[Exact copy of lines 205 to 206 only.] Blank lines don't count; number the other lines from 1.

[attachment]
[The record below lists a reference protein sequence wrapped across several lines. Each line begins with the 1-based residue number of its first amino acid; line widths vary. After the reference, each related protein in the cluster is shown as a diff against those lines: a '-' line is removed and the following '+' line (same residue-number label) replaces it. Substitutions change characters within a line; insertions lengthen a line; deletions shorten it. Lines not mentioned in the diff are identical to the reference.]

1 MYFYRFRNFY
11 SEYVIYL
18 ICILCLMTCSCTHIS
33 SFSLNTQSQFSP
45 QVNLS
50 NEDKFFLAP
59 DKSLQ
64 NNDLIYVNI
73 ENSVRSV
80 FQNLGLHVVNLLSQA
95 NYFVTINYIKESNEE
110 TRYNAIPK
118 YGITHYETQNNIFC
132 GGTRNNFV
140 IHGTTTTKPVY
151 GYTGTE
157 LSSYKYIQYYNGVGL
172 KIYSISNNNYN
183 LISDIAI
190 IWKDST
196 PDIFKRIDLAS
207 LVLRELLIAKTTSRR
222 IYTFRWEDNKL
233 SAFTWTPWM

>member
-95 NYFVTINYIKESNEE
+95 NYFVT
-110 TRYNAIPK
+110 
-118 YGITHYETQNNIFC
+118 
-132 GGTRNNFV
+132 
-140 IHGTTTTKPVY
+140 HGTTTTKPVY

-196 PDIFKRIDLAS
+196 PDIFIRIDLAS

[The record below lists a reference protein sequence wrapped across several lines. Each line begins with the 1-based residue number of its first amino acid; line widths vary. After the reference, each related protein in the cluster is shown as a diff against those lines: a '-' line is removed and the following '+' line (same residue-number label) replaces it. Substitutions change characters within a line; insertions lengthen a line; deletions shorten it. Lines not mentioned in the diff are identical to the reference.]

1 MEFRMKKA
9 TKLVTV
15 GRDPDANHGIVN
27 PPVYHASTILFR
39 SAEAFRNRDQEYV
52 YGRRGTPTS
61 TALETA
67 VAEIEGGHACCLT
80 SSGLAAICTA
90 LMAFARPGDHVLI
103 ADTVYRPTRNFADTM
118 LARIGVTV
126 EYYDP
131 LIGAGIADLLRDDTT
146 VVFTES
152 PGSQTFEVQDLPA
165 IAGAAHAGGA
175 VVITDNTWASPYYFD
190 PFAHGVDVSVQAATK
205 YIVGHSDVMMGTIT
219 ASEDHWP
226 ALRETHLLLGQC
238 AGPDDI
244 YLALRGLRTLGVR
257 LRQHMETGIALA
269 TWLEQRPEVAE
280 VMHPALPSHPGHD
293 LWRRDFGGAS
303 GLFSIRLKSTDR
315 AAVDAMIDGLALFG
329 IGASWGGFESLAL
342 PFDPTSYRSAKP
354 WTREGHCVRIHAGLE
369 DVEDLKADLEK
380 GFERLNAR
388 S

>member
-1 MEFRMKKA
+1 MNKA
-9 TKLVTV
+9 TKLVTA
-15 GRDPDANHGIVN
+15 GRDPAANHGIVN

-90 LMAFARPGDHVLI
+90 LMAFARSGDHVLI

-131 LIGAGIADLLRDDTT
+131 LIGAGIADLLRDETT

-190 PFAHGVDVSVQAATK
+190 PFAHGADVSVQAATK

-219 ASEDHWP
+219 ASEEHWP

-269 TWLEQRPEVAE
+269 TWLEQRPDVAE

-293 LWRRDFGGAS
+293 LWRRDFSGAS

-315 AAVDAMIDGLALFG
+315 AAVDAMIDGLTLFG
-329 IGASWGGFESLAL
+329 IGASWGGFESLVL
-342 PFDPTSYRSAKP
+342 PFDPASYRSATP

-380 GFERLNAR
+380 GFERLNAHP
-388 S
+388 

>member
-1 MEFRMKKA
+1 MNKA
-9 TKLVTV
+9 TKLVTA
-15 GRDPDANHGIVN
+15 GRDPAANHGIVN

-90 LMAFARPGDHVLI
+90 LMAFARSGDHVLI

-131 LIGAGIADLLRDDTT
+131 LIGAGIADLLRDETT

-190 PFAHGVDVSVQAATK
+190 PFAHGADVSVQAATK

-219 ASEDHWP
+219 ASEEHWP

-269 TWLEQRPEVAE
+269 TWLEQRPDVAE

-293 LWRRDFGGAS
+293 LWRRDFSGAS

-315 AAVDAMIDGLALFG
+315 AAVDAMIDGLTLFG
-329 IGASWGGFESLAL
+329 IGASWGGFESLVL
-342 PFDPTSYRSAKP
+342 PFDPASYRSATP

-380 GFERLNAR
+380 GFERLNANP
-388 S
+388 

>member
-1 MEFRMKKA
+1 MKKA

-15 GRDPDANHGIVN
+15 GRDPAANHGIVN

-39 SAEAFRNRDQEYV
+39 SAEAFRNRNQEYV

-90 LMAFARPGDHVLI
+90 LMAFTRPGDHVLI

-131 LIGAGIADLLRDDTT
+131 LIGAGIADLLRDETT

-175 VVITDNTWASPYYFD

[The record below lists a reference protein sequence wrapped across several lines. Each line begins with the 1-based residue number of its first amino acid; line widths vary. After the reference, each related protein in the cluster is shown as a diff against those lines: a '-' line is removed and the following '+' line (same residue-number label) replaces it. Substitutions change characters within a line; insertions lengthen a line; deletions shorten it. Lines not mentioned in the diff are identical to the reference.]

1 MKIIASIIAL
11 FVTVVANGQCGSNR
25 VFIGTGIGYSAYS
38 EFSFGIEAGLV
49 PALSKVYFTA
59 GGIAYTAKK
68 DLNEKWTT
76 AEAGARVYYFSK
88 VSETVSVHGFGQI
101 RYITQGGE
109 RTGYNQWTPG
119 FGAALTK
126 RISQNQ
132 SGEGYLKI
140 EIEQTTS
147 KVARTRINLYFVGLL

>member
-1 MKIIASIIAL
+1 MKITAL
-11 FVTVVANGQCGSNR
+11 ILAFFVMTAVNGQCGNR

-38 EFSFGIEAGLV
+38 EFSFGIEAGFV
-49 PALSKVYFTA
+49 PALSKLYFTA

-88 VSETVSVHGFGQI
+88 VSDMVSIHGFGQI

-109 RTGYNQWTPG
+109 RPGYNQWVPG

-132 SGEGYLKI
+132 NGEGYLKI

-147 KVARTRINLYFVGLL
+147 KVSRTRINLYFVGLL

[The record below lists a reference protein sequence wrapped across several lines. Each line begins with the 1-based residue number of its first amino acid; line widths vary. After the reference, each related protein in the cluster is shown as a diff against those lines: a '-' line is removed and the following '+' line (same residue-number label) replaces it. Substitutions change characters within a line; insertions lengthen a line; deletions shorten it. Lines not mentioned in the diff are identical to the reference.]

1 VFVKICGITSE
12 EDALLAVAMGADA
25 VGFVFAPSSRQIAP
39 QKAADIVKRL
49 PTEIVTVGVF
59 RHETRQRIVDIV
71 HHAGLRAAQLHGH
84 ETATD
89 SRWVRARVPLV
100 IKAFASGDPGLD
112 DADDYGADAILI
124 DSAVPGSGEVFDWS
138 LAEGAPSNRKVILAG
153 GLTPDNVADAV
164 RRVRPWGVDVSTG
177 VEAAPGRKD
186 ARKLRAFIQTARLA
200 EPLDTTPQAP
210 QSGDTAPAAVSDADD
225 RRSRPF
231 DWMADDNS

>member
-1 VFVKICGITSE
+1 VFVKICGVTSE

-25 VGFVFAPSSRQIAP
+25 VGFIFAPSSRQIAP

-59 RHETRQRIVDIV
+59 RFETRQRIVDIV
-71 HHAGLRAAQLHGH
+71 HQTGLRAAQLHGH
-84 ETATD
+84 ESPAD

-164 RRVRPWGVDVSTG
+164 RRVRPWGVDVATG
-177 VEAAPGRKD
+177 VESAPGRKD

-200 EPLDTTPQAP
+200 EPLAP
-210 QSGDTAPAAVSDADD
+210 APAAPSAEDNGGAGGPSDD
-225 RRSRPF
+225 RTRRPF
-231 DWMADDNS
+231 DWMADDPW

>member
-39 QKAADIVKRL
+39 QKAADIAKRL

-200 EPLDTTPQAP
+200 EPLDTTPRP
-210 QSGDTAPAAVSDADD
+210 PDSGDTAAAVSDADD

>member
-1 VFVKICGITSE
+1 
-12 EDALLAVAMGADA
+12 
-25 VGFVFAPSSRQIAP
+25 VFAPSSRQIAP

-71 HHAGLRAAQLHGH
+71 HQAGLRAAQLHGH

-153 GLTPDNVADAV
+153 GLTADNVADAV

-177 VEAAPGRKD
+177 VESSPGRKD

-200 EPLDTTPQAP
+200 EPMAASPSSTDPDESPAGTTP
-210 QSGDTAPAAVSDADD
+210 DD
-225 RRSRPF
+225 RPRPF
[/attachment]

-25 VGFVFAPSSRQIAP
+25 VGFIFAPSSRQIAP